New Medical Device Regulation – an obstacle to progress

  • Posted on 11.06.2018

New Medical Device Regulation – an obstacle to progress


Dr. Meinrad Lugan

Member of the Management Board, B. Braun Melsungen AG

New Medical Device Regulation – an obstacle to progress

On May 25th, 2017, a new era began. The date marks the beginning of the Medical Device Regulation, the MDR in short. It provides a new framework for the certification of medical devices in Europe and is supposed to increase the transparency of the approval and application of medical devices, as well as to improve patient safety.


New guidelines are challenging for all parties involved

Patient safety is always of utmost priority; everybody agrees on this goal. However, with the new EU legal framework, we, in the medical technology industry, are faced with existential challenges: New clinical requirements as well as comprehensive documentation and reporting obligations will result in an increased bureaucracy. This also threatens to overstrain the notified bodies, which will be intensified through the decline in the total number of bodies and also through the loss of the British notified bodies in the course of Brexit. A lack of implementation regulations due to delayed detail regulations of the MDR significantly reduce the three-year transitional period for companies’ implementation.

In my opinion, this represents a very critical situation for the medium-sized MedTech sector. But it is not just the medical technology companies that are affected by the current developments: Patients’ immediate access to modern procedures, devices, and examination methods will be made more difficult, and innovation will be delayed.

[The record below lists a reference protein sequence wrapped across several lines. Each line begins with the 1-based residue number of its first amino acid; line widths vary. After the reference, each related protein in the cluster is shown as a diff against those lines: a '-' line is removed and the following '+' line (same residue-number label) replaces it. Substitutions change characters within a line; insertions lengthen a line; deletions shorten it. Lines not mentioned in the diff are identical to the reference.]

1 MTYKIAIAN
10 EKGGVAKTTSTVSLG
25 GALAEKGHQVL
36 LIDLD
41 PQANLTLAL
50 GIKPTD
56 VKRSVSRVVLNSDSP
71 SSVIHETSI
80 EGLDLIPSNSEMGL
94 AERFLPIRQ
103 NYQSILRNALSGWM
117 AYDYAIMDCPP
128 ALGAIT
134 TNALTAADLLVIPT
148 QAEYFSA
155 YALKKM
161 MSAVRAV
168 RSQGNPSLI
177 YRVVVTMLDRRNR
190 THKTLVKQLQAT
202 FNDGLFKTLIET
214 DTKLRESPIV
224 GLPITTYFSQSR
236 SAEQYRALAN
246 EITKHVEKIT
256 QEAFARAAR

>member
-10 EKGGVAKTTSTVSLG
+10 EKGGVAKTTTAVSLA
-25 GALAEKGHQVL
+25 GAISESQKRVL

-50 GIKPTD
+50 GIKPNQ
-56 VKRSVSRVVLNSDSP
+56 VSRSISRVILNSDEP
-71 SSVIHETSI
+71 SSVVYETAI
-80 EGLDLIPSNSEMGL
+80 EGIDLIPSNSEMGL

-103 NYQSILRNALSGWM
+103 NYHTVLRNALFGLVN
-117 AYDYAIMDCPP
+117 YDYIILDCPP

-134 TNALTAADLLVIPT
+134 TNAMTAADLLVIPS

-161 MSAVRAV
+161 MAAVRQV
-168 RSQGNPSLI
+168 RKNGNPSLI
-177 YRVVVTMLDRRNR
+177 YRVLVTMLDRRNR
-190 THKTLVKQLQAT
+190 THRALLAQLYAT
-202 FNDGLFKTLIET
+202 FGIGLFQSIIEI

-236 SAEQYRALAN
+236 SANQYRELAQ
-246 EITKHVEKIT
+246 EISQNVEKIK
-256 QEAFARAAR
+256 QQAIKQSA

Pragmatic solutions for a stronger culture of progress

A development that I see as very critical, considering that our goal is to bring medical progress to patients more quickly. Meaning there is a stronger culture of progress in patient care through new technical solutions, a positive atmosphere for medical and technical progress, and a quicker transfer of research findings.

To expedite this development and to protect and improve the health of people all around the world, we need pragmatic solutions for the implementation of the MDR. This includes planning security as well as clear guidelines with regard to the implementation and standards of clinical trials. In addition, politicians should advocate an extension of the transitional regulations in order to support the stated goals.  In this context, it is not helpful to link the evaluation of healthcare technologies (Health Technology Assessment – HTA) to the MDR, as currently suggested by the EU Commission. I believe that it is only through a culture of progress that is oriented towards patients’ needs that we can continue to successfully shape healthcare in the future. 

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